DOCTOR WHO’s Freema Agyeman made her West End debut last month in the revival of Alexei Kaye Campbell’s family drama APOLOGIA at the Trafalgar Studios. Known as Martha Jones,the Time Lord’s companion and Alesha Phillips in LAW & ORDER:UK, Freema plays Claire, the unrepentant girlfriend. Ironically she turned down a chance to debut on stage at the Donmar sixteen years ago for a role in the soap CROSSROADS, now appears for the first time on the London boards as a spirited soap star. She signed this sketch I drew at the stage door after a Saturday evening performance a few weeks ago.
Multi-award winning actress, writer and comedian Miranda Hart made her West End and musical debut in Nikolai Foster’s stylish revival of the family musical ANNIE at the Piccadilly Theatre in June this year.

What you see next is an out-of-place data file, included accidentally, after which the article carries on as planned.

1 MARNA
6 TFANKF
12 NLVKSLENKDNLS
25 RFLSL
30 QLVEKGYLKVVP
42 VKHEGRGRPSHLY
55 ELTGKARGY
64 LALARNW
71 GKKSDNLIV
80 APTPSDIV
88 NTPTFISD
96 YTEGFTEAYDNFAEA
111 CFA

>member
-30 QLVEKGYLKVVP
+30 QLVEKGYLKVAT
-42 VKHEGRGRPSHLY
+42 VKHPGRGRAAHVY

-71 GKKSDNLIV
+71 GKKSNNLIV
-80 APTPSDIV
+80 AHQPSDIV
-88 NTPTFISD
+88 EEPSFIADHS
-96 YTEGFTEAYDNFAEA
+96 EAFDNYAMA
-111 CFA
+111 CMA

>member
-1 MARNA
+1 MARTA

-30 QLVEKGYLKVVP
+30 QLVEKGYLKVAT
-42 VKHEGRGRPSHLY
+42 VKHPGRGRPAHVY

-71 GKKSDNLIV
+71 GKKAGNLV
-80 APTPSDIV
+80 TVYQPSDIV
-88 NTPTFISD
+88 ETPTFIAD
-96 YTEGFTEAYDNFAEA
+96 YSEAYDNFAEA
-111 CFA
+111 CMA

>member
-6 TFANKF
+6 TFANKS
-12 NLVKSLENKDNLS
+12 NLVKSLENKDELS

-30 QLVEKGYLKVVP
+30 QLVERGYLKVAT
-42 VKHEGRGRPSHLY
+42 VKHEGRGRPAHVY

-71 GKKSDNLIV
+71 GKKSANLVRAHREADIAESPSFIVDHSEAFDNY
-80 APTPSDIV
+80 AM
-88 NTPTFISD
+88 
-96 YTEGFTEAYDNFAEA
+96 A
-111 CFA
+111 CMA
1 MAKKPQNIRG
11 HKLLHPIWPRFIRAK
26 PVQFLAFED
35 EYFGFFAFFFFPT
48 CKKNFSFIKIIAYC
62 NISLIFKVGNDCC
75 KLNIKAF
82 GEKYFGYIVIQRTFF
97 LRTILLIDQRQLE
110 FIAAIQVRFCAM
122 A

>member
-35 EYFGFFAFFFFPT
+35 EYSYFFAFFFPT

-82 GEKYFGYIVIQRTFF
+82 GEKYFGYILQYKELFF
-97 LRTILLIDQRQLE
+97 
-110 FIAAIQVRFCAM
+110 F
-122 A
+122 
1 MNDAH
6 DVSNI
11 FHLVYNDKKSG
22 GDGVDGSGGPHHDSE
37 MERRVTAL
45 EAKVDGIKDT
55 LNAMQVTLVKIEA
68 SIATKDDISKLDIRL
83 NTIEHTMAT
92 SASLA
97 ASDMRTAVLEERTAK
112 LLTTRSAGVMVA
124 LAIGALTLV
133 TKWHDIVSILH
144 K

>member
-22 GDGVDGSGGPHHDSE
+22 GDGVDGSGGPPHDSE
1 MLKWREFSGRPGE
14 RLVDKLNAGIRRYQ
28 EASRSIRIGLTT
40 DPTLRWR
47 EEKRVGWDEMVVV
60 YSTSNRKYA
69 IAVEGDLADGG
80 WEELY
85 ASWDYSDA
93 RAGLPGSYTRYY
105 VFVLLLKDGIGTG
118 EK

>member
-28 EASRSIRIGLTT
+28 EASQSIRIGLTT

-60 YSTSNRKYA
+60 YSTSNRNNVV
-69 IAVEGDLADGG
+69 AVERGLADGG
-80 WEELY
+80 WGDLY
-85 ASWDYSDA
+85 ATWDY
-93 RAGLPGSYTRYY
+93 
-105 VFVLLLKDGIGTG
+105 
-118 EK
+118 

Playing the hilariously spiteful, gin-soaked NYC orphanage manageress Miss Agatha Hannigan, Miranda continues in the role until the end of this week.
She has garnered great reviews with the Telegraph’s Dominic Cavendish writing, “Half gorgon, half goofball, all-round pleasure, she daftly-deftly combines menace with physical comedy lurching into view through scary-tall dormitory doors, sending her grubby young charges screaming as if from a fire-breathing dragon.”
Miranda kindly signed and returned my Miss H sketch for me after I left it at the theatre.
After a sell-out run at the Almeida Theatre, Richard Icke’s acclaimed adaption of Shakespeare’s HAMLET transferred to the Harold Pinter Theatre in London’s West End in June with BAFTA and double Olivier-winner Andrew Scott as the Danish Prince.